The SGT6-8000H has a design output of up to 310 MW and is capable of deliv- ering an efficiency of more than 60 per cent electrical efficiency in combined cycle. Since the start up of the first com- mercial H-class machine at Irsching in Germany, Siemens’ H-class units have accumulated more than 350 000 operat- ing hours globally.
Porter noted: “Having this experience and comfort level was important to us, and we plan to use this technology in an upcoming power project.”
The SGT6-8000H portion of the fleet has accrued more operating hours than its 50Hz counterpart but as it follows a direct scale design methodology, users can have the same level of confidence in the design and performance of both. The main difference between the 50 Hz and 60 Hz machines is the scaling fac- tor which means the 50 Hz units have a higher power output.
The SCC6-8000H is a single-shaft machine designed to deliver about 440 MW in combined cycle operation. It has a common design with the 50 Hz ver- sion, using a single tie-bolt rotor design adopted from previous F-class gas tur- bine models.
However, compared to F technol- ogy, firing temperature is increased by about 200°C. The turbine therefore has a firing temperature in the 1500°C class, which contributes to the higher turbine efficiency.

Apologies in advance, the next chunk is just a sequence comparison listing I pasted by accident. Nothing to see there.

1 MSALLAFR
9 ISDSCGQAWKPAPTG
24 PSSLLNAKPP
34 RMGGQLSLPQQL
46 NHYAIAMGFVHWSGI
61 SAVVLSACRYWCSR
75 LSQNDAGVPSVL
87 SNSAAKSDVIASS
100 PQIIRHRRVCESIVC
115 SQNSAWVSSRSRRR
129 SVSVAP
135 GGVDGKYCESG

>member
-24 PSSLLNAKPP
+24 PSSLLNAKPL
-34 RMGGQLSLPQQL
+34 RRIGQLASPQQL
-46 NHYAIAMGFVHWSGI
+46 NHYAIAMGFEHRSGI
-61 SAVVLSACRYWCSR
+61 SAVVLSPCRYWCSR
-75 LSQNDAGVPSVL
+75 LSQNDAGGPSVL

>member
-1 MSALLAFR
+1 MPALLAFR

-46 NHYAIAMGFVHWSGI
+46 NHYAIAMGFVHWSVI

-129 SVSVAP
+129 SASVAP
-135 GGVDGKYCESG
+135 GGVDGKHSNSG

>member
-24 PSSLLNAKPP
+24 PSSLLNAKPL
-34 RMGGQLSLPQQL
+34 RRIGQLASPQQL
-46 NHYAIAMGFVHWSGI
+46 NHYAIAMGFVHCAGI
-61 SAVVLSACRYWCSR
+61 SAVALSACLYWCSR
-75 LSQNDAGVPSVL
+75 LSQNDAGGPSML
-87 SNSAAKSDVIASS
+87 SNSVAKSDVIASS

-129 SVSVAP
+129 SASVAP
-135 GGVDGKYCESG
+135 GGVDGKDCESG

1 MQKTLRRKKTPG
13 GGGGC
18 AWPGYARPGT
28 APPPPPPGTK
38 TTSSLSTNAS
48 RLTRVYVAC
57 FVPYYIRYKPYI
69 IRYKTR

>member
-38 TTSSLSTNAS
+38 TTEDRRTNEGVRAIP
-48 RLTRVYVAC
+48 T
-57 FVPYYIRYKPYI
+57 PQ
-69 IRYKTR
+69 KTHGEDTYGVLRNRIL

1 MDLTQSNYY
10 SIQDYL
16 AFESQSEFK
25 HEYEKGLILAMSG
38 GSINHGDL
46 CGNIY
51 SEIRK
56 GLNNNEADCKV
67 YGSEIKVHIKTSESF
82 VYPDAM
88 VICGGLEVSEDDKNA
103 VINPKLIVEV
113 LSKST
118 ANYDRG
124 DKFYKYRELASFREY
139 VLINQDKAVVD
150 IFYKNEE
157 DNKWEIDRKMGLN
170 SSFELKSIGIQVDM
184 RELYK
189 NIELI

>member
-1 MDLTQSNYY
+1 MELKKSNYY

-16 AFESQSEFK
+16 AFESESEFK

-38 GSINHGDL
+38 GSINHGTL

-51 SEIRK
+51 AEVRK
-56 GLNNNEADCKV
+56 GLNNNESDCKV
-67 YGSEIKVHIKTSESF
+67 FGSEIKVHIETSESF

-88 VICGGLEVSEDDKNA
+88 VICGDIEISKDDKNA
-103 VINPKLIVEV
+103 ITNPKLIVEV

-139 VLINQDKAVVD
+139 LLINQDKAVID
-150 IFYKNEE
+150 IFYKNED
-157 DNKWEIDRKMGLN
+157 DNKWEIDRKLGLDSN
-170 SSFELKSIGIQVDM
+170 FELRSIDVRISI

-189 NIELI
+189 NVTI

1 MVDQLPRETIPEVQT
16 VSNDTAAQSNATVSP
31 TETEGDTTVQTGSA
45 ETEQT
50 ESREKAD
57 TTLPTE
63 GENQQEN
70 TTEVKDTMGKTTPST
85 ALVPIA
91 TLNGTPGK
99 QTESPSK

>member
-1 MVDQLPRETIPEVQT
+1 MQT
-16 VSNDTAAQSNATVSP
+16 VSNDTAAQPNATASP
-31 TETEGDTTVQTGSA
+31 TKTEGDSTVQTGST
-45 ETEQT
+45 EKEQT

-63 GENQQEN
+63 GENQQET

Engel said: “The turbine allows the plant design to achieve these high levels of output and efficiency by managing airflow, as opposed to relying solely on higher operating temperatures.”
The turbine includes: a disc-type ro- tor with central tie-bolt and radial ser- rations; two journal bearings and one thrust bearing; generator drive at the compressor intake end; and axial ex- haust diffuser.
Designed to combine high efficiency with operational flexibility, the turbine rotor is internally air-cooled. Unlike with steam cooling, this means that cooling is decoupled from any water/steam cycle or any other external cooling system.
It has a 13-stage axial compressor operating at a pressure ratio of 20:1 at ISO conditions. It has four variable in- let guide vanes as well as cantilevered vanes, which further increases its op- erational flexibility. The variable guide vanes allow adjustment of the mass flow to help maintain efficiency at low turn- down if necessary.
The power turbine section of the ma- chine has four stages, with air-cooled blades and vanes on the first three stages and thermal barrier coatings on the first and second stages. Stage-four is not cooled. The internally air-cooled blades in the first three rows have fine holes to allow air to escape and flow across the blades for film-cooling.
Their shape has been designed so that the gap between the blade-tips and tur- bine casing is as small as possible. This ensures the maximum amount of gas passes through the blade area. The size of this gap is kept to a minimum during operation by Siemens patented Hydraulic Clearance Optimization (HCO) system originally introduced in the SGT-4000F gas turbine series.